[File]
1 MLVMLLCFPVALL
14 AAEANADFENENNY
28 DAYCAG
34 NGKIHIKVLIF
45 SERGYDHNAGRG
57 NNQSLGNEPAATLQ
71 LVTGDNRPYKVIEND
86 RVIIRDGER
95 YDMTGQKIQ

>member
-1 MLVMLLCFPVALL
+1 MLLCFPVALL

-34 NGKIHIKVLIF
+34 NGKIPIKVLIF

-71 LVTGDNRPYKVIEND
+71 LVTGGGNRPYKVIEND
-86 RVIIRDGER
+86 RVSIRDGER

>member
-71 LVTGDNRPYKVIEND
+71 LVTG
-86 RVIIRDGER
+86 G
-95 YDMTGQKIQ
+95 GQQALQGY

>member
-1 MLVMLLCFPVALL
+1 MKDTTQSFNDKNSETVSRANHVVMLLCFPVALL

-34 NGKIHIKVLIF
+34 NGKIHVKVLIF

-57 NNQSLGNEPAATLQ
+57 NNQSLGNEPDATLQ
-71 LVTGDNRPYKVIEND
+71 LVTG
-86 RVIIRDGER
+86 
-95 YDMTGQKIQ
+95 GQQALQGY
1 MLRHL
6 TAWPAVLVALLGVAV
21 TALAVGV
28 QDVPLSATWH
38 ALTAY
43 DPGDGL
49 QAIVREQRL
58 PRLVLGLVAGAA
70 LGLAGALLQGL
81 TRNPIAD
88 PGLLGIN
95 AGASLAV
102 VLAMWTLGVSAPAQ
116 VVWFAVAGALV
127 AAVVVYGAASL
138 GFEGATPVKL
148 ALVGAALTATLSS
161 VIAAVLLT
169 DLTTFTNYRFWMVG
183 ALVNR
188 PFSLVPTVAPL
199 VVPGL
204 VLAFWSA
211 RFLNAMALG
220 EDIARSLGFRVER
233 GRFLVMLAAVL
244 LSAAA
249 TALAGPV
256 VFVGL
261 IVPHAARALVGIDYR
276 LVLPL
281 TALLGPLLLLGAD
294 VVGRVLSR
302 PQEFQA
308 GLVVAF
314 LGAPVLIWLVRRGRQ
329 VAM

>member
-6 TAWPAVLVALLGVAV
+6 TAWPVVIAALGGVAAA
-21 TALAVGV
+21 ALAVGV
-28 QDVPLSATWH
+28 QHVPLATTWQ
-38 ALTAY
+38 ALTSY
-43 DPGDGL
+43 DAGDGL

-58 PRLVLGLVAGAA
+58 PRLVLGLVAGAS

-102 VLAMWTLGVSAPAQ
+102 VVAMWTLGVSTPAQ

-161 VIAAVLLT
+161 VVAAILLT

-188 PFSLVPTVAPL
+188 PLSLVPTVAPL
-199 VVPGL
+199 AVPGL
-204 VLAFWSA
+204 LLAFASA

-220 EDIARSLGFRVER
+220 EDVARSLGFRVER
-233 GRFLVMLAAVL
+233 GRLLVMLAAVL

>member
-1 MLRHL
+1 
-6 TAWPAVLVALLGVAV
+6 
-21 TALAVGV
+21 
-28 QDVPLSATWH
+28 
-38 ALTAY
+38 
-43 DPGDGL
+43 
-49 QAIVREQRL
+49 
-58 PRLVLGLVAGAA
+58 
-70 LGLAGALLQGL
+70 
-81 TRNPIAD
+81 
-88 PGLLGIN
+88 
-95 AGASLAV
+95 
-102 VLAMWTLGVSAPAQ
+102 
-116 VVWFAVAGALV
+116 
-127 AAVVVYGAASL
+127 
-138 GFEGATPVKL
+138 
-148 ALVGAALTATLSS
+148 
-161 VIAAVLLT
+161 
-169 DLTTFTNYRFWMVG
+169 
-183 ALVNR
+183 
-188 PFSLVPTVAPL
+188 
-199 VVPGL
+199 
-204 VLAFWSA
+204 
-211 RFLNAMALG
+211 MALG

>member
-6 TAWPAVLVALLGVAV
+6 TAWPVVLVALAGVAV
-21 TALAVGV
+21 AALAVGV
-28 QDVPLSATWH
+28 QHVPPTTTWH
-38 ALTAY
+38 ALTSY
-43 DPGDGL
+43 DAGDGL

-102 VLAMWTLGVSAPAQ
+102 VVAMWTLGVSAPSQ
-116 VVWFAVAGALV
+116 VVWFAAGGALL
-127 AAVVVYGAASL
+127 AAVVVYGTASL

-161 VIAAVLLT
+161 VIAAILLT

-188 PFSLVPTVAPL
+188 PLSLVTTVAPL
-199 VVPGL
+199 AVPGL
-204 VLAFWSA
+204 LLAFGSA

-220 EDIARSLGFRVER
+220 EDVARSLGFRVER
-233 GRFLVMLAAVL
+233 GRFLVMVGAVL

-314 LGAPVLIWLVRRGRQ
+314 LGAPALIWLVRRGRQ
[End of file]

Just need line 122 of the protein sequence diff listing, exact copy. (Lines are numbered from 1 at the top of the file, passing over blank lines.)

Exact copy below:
-81 TRNPIAD